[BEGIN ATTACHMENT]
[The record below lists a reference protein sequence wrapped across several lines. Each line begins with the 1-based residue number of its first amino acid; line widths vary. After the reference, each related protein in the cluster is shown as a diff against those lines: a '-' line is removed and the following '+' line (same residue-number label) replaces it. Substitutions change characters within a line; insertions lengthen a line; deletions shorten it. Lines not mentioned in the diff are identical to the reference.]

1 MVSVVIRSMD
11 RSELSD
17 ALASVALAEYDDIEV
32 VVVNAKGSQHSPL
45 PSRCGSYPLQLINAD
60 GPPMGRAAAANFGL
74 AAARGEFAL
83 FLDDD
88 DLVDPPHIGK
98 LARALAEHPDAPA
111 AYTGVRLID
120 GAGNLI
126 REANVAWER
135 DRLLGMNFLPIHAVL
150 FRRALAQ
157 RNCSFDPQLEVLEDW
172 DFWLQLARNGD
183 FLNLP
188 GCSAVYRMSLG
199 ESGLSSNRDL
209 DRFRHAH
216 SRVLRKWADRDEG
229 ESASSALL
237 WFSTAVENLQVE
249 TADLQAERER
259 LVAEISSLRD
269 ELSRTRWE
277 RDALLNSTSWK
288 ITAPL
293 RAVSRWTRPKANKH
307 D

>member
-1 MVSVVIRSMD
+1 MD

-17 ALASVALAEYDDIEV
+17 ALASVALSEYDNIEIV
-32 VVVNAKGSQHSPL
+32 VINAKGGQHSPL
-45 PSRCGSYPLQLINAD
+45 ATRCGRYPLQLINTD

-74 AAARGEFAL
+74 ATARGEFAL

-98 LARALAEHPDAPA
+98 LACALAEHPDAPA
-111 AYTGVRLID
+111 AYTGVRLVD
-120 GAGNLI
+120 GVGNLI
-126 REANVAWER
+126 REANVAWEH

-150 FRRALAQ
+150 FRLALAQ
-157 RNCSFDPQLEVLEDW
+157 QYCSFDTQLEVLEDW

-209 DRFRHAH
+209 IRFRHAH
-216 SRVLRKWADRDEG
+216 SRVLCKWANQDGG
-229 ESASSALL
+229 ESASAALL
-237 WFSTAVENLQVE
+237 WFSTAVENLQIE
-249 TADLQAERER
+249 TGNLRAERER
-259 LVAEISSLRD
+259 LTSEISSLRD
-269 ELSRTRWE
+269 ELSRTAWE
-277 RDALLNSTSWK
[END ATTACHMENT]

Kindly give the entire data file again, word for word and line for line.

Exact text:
[The record below lists a reference protein sequence wrapped across several lines. Each line begins with the 1-based residue number of its first amino acid; line widths vary. After the reference, each related protein in the cluster is shown as a diff against those lines: a '-' line is removed and the following '+' line (same residue-number label) replaces it. Substitutions change characters within a line; insertions lengthen a line; deletions shorten it. Lines not mentioned in the diff are identical to the reference.]

1 MVSVVIRSMD
11 RSELSD
17 ALASVALAEYDDIEV
32 VVVNAKGSQHSPL
45 PSRCGSYPLQLINAD
60 GPPMGRAAAANFGL
74 AAARGEFAL
83 FLDDD
88 DLVDPPHIGK
98 LARALAEHPDAPA
111 AYTGVRLID
120 GAGNLI
126 REANVAWER
135 DRLLGMNFLPIHAVL
150 FRRALAQ
157 RNCSFDPQLEVLEDW
172 DFWLQLARNGD
183 FLNLP
188 GCSAVYRMSLG
199 ESGLSSNRDL
209 DRFRHAH
216 SRVLRKWADRDEG
229 ESASSALL
237 WFSTAVENLQVE
249 TADLQAERER
259 LVAEISSLRD
269 ELSRTRWE
277 RDALLNSTSWK
288 ITAPL
293 RAVSRWTRPKANKH
307 D

>member
-1 MVSVVIRSMD
+1 MD

-17 ALASVALAEYDDIEV
+17 ALASVALSEYDNIEIV
-32 VVVNAKGSQHSPL
+32 VINAKGGQHSPL
-45 PSRCGSYPLQLINAD
+45 ATRCGRYPLQLINTD

-74 AAARGEFAL
+74 ATARGEFAL

-98 LARALAEHPDAPA
+98 LACALAEHPDAPA
-111 AYTGVRLID
+111 AYTGVRLVD
-120 GAGNLI
+120 GVGNLI
-126 REANVAWER
+126 REANVAWEH

-150 FRRALAQ
+150 FRLALAQ
-157 RNCSFDPQLEVLEDW
+157 QYCSFDTQLEVLEDW

-209 DRFRHAH
+209 IRFRHAH
-216 SRVLRKWADRDEG
+216 SRVLCKWANQDGG
-229 ESASSALL
+229 ESASAALL
-237 WFSTAVENLQVE
+237 WFSTAVENLQIE
-249 TADLQAERER
+249 TGNLRAERER
-259 LVAEISSLRD
+259 LTSEISSLRD
-269 ELSRTRWE
+269 ELSRTAWE
-277 RDALLNSTSWK